In the following script, ArcPy, the geoprocessing environments, and the Image Analyst module are imported; variables are set; the extension is checked out; the Classify Raster tool is run; and the output is saved.

``````# Name: Image Classification
# Description:
# Requirements: Image Analyst Extension

# Import system modules
import arcpy
from arcpy import env
from arcpy.ia import *

# Check out the ArcGIS Image Analyst extension license
arcpy.CheckOutExtension("ImageAnalyst")

# Set environment settings
env.workspace = "C:/data"

# Set local variables
inRaster = "Landsat8_Redlands.tif"
classification_file = "LandCover.ecd"

# Run Classify Raster
outLandCover = ClassifyRaster(inRaster, classification_file)

# Save the output
outLandCover.save("C:/data/Landcover.tif")``````

As with the Python window, an IDE will provide access to all available Python and ArcPy functionality.

## Operators

Map algebra supports a series of operators (for example, +, -, and *). These same operators also exist in Python but are modified for map algebra to handle Raster objects differently. For example, the following adds two numbers together into a variable:

``````# set outVar to 14 using the Python + operator
outVar = 5 + 9``````

To distinguish that the statement should work on rasters (that is, to use the map algebra operator), you must cast the dataset as a Raster object. The following example uses the map algebra + operator to add two rasters together:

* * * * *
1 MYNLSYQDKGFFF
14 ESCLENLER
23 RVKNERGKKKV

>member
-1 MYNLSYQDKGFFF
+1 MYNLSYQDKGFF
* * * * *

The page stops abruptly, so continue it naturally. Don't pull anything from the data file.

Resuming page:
``outRas = Raster("inras1.tif") + Raster("inras2.tif")``

Operators can accept a mixture of rasters and numbers. For example, the following adds a constant value of 8 to all the cells in the input raster:

``outRas = Raster("inras1.tif") + 8``

## Complex expressions

Tools and operators can be strung together in a single statement. The following example runs several tools and operators in each expression:

``````outRas = Slope("indem" * 2) / 57
outdist = EucDistance(ExtractByAttributes("inras", "Value > 105"))``````

Parentheses can be used to control the order of processing. Consider the following two examples, which use the same operators but yield different results due to the use of parentheses:

``outRas1 = (Raster("inras1") + Raster("inras2")) / Raster("inras3")``

and

``outRas2 = Raster("inras1") + Raster("inras2") / Raster("inras3")``

In the first statement, inras1 is added to inras2, and the result is divided by inras3. Without the parentheses, as in the second statement, inras2 would be divided by inras3, and the result would be added to inras1.

## Suggestions for map algebra statements

In all the map algebra examples shown below, the output is a Raster object. The Raster object points to a temporary raster dataset that, unless it is explicitly saved, will be removed when the ArcGIS session ends. To permanently save the temporary dataset, the save method is called on the Raster object (see the two examples below).

The following example demonstrates the workspace environment:

``````import arcpy
from arcpy import env
from arcpy.ia import *

env.workspace = "C:/data"

outLandCover = ClassifyRaster("Landsat8_Redlands", "LandCover.ecd")

outLandCover.save("RedlandsLandcover")``````

In the statement above, the workspace is set, and RedlandsLandcover will be saved in C:/data.